Gruffydd's father had been dispossessed as ruler of southern Powys by Llywelyn ab Iorwerth, who ruled until his death in 1240. Gruffydd, who had been brought up in England, was then reinstated with English support, but Llywelyn's grandson, Llywelyn ap Gruffydd, drove him out again in 1257. In 1263, when England was convulsed by civil strife, Gruffydd threw in his lot with Llywelyn, did homage and was restored to part of his lands. The understanding lasted until 1274 when he quarrelled with Llywelyn, was once more driven out, and again restored in 1277 with English help. The death of Llywelyn and his brother Dafydd in 1282 and 1283 enabled Gruffydd to retain his kingdom until his death. His granddaughter Hawise married in 1309 John, first Lord Charlton (or Cherleton) of Powys, who took possession of the lordship of Powys, despite protests from his wife's uncles.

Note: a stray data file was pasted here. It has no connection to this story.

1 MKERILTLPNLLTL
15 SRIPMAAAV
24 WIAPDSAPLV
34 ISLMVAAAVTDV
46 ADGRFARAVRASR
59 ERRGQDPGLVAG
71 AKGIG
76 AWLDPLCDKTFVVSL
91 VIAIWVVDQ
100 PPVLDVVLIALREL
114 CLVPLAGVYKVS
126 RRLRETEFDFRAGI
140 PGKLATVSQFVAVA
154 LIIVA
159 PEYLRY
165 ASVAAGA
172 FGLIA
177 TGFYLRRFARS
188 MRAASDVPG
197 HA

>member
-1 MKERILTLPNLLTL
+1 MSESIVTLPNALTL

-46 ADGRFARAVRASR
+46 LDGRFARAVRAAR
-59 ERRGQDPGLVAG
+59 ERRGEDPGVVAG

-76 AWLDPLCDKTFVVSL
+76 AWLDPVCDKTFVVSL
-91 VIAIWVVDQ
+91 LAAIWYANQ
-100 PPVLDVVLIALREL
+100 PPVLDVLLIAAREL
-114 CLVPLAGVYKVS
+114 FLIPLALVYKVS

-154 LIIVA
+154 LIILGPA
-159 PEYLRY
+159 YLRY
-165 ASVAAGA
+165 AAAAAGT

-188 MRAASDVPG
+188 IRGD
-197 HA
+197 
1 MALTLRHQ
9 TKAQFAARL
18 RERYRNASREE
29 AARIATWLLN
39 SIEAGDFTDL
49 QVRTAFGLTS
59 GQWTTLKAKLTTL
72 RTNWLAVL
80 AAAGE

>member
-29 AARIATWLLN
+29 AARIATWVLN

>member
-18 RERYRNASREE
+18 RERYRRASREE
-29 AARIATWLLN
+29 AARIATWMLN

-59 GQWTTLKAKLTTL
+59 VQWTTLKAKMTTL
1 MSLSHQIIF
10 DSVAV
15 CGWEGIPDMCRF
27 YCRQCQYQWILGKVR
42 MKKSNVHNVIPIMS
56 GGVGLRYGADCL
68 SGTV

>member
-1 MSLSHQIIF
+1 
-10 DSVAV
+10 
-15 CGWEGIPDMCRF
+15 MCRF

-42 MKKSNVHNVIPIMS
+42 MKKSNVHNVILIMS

From The Kings and Queens of Britain in Oxford Reference.
Subjects: British History.